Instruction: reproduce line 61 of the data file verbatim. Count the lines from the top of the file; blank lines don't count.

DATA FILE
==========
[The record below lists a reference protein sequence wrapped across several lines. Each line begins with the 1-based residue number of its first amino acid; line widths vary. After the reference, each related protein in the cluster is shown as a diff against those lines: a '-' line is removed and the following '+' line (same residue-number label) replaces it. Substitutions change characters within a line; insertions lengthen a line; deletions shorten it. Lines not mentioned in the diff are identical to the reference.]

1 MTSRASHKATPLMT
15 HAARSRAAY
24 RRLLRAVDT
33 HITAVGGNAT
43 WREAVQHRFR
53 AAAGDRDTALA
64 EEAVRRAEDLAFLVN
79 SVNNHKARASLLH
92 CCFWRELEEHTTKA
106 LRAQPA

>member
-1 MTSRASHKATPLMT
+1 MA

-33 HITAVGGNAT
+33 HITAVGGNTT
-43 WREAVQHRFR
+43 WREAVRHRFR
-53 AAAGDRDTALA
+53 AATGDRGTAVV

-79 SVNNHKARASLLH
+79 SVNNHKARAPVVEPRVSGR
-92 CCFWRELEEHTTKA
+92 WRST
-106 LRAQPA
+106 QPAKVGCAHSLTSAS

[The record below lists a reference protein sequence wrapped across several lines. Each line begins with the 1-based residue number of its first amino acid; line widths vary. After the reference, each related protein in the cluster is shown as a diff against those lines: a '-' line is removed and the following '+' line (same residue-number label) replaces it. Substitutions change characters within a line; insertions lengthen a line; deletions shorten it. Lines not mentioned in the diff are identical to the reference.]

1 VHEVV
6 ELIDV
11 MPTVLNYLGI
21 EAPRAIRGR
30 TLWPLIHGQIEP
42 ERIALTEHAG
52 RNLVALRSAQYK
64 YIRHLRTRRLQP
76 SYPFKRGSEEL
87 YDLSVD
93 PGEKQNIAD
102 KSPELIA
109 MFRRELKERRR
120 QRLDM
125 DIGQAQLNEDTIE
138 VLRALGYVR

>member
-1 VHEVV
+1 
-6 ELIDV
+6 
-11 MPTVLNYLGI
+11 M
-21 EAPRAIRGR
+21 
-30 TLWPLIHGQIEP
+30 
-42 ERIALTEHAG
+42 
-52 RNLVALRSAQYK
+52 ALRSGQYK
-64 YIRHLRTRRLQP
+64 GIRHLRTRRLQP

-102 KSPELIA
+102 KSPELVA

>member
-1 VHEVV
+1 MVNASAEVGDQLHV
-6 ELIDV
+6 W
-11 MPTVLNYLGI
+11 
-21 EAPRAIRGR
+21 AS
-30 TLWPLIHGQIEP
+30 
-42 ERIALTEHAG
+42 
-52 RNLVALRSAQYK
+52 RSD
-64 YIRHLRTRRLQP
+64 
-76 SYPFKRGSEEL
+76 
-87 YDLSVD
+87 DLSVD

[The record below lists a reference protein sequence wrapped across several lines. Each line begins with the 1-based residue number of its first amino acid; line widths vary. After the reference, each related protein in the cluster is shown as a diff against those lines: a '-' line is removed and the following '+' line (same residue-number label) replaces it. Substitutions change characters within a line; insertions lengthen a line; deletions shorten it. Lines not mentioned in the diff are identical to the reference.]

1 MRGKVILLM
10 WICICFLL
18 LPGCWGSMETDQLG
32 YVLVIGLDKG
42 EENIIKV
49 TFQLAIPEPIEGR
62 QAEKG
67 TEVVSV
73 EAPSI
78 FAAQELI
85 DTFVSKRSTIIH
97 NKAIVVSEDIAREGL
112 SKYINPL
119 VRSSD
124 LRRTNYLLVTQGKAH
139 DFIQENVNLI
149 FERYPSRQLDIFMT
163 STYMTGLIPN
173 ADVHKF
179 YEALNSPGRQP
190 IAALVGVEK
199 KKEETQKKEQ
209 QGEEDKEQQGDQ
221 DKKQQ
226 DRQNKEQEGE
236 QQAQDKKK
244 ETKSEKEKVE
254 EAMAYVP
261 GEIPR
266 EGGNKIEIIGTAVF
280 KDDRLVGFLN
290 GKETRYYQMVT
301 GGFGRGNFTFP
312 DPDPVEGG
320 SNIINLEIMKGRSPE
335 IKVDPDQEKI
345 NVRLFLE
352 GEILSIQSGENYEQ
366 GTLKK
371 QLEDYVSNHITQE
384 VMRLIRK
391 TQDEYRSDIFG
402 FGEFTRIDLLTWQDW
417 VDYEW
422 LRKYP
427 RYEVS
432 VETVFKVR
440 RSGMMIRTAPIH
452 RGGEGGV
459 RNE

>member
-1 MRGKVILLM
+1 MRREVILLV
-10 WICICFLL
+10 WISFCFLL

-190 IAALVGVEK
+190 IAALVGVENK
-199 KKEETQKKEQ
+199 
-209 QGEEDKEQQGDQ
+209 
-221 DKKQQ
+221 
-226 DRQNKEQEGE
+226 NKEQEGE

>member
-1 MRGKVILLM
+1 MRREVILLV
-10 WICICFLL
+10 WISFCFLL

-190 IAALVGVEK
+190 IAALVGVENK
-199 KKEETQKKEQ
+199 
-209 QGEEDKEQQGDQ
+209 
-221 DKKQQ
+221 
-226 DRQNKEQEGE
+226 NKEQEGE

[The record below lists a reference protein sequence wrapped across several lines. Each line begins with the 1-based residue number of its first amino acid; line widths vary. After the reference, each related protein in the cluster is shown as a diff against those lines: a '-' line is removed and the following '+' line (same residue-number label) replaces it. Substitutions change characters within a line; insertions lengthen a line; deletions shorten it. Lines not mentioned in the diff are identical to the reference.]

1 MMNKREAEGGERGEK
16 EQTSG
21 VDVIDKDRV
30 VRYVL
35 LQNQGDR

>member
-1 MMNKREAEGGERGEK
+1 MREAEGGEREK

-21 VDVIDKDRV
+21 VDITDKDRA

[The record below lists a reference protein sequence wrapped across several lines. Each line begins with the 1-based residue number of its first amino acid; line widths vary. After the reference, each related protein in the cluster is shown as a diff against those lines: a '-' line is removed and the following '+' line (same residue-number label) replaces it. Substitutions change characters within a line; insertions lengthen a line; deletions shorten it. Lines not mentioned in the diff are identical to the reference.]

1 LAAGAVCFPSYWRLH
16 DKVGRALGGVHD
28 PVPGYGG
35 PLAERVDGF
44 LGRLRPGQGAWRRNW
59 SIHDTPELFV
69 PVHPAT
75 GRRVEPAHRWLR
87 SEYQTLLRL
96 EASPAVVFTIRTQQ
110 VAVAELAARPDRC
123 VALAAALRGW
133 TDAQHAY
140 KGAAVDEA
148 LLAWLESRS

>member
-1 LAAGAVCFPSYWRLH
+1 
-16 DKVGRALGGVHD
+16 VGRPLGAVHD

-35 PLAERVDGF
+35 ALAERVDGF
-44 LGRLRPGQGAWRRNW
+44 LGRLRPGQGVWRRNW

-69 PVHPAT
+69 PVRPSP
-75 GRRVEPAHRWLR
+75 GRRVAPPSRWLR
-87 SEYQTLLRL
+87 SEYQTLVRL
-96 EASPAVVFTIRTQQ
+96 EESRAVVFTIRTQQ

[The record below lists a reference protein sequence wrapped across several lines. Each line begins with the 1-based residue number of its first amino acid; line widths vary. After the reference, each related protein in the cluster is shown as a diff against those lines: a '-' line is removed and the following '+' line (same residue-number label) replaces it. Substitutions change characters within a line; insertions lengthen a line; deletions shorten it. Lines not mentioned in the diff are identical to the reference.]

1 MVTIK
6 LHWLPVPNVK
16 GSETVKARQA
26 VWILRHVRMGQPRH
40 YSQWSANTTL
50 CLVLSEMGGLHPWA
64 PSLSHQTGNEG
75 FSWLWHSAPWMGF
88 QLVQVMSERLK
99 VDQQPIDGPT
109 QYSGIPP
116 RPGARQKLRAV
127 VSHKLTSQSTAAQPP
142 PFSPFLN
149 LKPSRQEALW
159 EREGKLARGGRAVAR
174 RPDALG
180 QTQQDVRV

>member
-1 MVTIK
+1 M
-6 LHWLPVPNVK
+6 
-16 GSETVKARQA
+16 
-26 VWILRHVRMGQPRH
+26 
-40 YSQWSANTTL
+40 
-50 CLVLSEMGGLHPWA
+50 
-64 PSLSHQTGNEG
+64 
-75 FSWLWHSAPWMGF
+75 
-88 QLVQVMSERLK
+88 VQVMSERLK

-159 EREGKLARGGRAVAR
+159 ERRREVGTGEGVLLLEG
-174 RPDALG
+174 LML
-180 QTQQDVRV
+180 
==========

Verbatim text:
-102 KSPELIA